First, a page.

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Changes to Commonwealth Procurement Rules aim to boost opportunities for SMEs

Commonwealth Procurement Rules

Minister for Finance Katy Gallagher has announced a number of updates to the Commonwealth Procurement Rules (CPRs) as the new financial year approaches, in a bid to make it easier for small businesses to compete with major suppliers for a bigger slice of the government’s annual $70 billion spend.

The changes will come into effect from 1st July and will boost the small business sourcing target to 25 percent of procurement contracts below $1 billion (up from 20 percent) and 40 percent of procurement contracts below $20 million (up from 35 percent). 

The federal government will also raise the SME exemption threshold from $200,000, allowing all relevant entities to directly engage an SME for procurements valued up to $500,000.

Engaged SMEs must be an independent entity according to an amended definition, rather than a small or medium sized business supported by the resources of a larger entity.

Senator Gallagher said Commonwealth procurement is a significant economic lever.

“The Albanese Government has listened to industry and small and medium businesses and is taking action to improve their participation and competitiveness in government procurement.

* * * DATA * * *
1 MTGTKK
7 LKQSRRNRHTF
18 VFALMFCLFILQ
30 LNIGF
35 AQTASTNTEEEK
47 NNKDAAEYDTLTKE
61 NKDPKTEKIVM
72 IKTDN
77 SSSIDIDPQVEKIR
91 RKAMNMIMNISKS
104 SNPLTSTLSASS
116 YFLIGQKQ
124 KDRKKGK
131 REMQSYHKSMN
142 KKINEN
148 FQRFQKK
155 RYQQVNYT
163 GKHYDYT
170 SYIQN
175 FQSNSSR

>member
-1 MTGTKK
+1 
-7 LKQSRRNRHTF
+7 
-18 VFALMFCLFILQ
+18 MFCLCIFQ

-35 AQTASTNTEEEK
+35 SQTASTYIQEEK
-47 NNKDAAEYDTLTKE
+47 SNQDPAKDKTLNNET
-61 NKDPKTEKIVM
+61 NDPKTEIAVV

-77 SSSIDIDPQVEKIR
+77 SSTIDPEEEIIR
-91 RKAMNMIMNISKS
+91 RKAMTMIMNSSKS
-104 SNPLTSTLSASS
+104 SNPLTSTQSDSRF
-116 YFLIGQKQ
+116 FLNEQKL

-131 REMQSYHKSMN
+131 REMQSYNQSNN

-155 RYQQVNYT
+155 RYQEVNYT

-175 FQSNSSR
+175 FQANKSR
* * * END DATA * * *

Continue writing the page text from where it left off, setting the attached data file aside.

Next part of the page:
“When used effectively, government procurement supports Australian businesses, and can stimulate growth in small and regional businesses and across industry sectors.”

Additionally, the threshold for procurement contracts that require an economic benefit assessment will be reduced from $4 million to $1 million, meaning more procurements will be subject to an assessment in the context of determining value for money.

A core component of the CPRs is the inclusion of the new Commonwealth Supplier Code of Conduct, which states that suppliers are expected to conduct themselves with high standards of ethics and consistently act with integrity and accountability.

It encompasses a range of expectations surrounding ethical behaviour, governance and business practices and welfare of employees.

Suppliers are also encouraged to consider using First Nations businesses when subcontracting to “help stimulate First Nations entrepreneurship, business and economic development.”

Minister for Small Business Julie Collins said she knew Australia’s small businesses are eager to make the most of government procurement opportunities.

“The changes we are introducing from 1st July will help to ensure Australia’s small businesses get a bigger slice of government procurement opportunities.

“This is just one way our government is delivering a better deal for small businesses, with more than $640 million in targeted support outlined in our budget’s Small Business Statement.”

Want to know more?

Catch Gareth Sebar, assistant secretary of procurement policy and systems for the Australian Government Department of Finance at the PASA Big Breakfast in Canberra, as he discusses how Finance is supporting more responsible procurement through new PCPs and enhanced CPRs.

All changes to the CPRs can be viewed here.

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